According to the U.S. Census Bureau, the county has a total area of 945 square miles (2,447.5 km2), of which 919 square miles (2,380.2 km2) is land and 26 square miles (67.3 km2) (2.80%) is water.[5] The highest point in Kay County, Oklahoma, is west of North Sage Lane, at greater than 1,310 feet above sea level. The northern boundary is the border with Kansas and its eastern boundary is with Osage County. Kaw Lake, a large reservoir on the Arkansas River completed in 1975 includes most of the water area of the country. East of Kaw Lake and the Arkansas River is the region called the Osage Hills or The Osage, a tall-grass prairie region of large livestock, mostly cattle, ranches. West of the Arkansas River the land is flatter and a mixture of cultivated lands and livestock ranches. Principal rivers flowing through the county are the Chikaskia River, the Arkansas River and the Salt Fork of the Arkansas River.[3]

Major highways[edit]

Adjacent counties[edit]

Demographics[edit]

Historical population
Census Pop.
1900 22,530
1910 26,999 19.8%
1920 34,907 29.3%
1930 50,186 43.8%
1940 47,084 −6.2%
1950 48,892 3.8%
1960 51,042 4.4%
1970 48,791 −4.4%
1980 49,852 2.2%
1990 48,056 −3.6%
2000 48,080 0.0%
2010 46,562 −3.2%
Est. 2012 45,831 −1.6%
U.S. Decennial Census[6]
2012 Estimate[1]

As of the census[7] of 2000, there were 48,080 people, 19,157 households, and 13,141 families residing in the county. The population density was 52 people per square mile (20/km²). There were 21,804 housing units at an average density of 24 per square mile (9/km²). The racial makeup of the county was 84.16% White, 1.79% Black or African American, 7.53% Native American, 0.53% Asian, 0.02% Pacific Islander, 1.98% from other races, and 4.00% from two or more races. 4.25% of the population were Hispanic or Latino of any race.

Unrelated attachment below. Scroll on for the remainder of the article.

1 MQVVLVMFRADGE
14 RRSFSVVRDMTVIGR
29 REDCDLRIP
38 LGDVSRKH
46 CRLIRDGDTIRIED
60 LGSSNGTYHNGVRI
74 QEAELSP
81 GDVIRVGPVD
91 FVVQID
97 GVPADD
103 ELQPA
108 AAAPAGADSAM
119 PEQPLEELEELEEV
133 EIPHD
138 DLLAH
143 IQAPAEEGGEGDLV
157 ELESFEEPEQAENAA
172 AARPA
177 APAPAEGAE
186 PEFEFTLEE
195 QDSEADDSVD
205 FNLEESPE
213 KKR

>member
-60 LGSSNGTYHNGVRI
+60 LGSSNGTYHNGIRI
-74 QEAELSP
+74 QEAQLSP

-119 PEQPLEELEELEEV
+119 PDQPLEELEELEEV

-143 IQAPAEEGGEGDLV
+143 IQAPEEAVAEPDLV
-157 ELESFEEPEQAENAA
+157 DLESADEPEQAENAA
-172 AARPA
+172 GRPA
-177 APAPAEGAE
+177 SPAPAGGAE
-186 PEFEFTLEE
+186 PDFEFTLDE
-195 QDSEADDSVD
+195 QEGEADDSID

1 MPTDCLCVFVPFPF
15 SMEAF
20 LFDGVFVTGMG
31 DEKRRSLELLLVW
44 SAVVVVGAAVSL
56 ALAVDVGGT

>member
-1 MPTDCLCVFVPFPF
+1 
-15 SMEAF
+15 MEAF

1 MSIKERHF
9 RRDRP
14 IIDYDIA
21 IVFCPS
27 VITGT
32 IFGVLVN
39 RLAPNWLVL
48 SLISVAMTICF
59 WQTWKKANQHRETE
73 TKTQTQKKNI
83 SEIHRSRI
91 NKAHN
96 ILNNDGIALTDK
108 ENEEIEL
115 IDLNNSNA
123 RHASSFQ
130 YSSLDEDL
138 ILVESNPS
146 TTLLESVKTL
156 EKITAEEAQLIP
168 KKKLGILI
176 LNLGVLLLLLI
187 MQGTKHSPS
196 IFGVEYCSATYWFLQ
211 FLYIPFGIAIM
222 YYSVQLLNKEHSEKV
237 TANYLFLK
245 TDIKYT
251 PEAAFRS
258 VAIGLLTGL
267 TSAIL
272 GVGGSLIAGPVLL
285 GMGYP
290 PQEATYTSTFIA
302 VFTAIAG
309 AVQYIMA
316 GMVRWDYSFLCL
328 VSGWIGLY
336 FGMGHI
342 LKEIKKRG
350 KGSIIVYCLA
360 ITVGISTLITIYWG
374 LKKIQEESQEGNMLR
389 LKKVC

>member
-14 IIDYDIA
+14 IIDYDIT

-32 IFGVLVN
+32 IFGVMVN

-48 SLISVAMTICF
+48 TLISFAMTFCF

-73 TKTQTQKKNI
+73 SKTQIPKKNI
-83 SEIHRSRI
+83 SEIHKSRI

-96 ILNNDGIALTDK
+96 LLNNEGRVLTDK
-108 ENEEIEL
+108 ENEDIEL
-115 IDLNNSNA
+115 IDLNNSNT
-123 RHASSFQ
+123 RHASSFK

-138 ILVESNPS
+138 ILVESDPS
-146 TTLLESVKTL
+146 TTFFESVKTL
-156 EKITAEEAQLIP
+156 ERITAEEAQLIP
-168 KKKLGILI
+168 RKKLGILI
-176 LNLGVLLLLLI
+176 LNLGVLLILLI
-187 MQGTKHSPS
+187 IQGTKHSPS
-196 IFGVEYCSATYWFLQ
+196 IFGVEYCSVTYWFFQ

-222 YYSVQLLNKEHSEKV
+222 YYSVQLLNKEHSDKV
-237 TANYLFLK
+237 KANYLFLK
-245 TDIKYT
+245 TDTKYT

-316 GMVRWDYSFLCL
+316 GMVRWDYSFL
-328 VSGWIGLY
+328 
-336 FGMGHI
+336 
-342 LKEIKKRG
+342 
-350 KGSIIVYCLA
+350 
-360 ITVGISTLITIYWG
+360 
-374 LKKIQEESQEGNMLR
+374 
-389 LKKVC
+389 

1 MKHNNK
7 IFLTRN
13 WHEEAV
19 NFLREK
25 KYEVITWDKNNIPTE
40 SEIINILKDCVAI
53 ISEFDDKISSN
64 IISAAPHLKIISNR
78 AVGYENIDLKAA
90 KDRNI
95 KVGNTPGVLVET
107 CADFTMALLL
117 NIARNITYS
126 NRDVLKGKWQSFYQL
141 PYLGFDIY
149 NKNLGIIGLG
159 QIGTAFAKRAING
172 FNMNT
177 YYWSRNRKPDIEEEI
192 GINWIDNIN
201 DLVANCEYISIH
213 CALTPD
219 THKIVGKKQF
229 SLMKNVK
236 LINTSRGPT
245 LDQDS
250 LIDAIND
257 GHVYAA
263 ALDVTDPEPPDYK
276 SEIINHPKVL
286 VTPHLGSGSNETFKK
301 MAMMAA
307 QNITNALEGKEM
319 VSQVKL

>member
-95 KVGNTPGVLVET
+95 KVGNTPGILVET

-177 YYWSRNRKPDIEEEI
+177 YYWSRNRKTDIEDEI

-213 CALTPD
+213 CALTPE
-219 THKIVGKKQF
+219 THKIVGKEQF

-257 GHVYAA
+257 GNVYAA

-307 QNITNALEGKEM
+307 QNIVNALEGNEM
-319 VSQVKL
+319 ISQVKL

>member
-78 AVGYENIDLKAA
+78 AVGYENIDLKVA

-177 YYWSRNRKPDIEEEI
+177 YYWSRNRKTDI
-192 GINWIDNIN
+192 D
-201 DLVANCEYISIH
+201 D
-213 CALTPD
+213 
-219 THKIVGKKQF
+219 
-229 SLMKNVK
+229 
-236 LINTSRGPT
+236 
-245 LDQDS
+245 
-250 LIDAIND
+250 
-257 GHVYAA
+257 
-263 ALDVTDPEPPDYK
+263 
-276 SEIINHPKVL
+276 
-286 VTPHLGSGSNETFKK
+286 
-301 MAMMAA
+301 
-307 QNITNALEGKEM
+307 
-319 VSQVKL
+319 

There were 19,157 households out of which 31.90% had children under the age of 18 living with them, 54.70% were married couples living together, 10.20% had a female householder with no husband present, and 31.40% were non-families. 27.90% of all households were made up of individuals and 13.10% had someone living alone who was 65 years of age or older. The average household size was 2.45 and the average family size was 2.99.